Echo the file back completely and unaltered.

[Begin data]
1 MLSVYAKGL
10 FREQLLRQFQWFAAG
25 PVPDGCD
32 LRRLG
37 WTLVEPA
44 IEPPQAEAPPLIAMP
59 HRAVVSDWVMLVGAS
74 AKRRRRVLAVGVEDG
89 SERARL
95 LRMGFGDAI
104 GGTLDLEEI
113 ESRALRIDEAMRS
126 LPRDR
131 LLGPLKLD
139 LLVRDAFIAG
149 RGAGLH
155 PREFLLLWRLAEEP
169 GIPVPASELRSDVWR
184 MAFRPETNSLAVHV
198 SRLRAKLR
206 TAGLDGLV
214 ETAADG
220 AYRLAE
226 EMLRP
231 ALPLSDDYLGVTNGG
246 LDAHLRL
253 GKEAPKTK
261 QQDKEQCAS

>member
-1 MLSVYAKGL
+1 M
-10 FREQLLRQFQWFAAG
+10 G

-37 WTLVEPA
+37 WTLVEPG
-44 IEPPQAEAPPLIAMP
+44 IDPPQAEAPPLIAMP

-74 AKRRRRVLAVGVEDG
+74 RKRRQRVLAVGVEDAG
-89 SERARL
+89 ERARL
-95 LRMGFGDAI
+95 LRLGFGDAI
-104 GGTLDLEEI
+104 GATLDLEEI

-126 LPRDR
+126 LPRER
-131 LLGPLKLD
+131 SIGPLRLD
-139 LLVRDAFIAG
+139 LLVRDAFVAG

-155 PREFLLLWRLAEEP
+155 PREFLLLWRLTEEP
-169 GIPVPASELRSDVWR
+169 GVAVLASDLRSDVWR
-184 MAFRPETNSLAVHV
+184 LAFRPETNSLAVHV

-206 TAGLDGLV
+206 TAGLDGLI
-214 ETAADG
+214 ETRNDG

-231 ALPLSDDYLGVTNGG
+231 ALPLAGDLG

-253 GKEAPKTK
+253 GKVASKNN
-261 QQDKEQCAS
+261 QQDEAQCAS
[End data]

1 MLSVYAKGL
10 FREQLLRQFQWFAAG
25 PVPDGCD
32 LRRLG
37 WTLVEPA
44 IEPPQAEAPPLIAMP
59 HRAVVSDWVMLVGAS
74 AKRRRRVLAVGVEDG
89 SERARL
95 LRMGFGDAI
104 GGTLDLEEI
113 ESRALRIDEAMRS
126 LPRDR
131 LLGPLKLD
139 LLVRDAFIAG
149 RGAGLH
155 PREFLLLWRLAEEP
169 GIPVPASELRSDVWR
184 MAFRPETNSLAVHV
198 SRLRAKLR
206 TAGLDGLV
214 ETAADG
220 AYRLAE
226 EMLRP
231 ALPLSDDYLGVTNGG
246 LDAHLRL
253 GKEAPKTK
261 QQDKEQCAS

>member
-1 MLSVYAKGL
+1 M
-10 FREQLLRQFQWFAAG
+10 G

-37 WTLVEPA
+37 WTLVEPG
-44 IEPPQAEAPPLIAMP
+44 IDPPQAEAPPLIAMP

-74 AKRRRRVLAVGVEDG
+74 RKRRQRVLAVGVEDAG
-89 SERARL
+89 ERARL
-95 LRMGFGDAI
+95 LRLGFGDAI
-104 GGTLDLEEI
+104 GATLDLEEI

-126 LPRDR
+126 LPRER
-131 LLGPLKLD
+131 SIGPLRLD
-139 LLVRDAFIAG
+139 LLVRDAFVAG

-155 PREFLLLWRLAEEP
+155 PREFLLLWRLTEEP
-169 GIPVPASELRSDVWR
+169 GVAVLASDLRSDVWR
-184 MAFRPETNSLAVHV
+184 LAFRPETNSLAVHV

-206 TAGLDGLV
+206 TAGLDGLI
-214 ETAADG
+214 ETRNDG

-231 ALPLSDDYLGVTNGG
+231 ALPLAGDLG

-253 GKEAPKTK
+253 GKVASKNN
-261 QQDKEQCAS
+261 QQDEAQCAS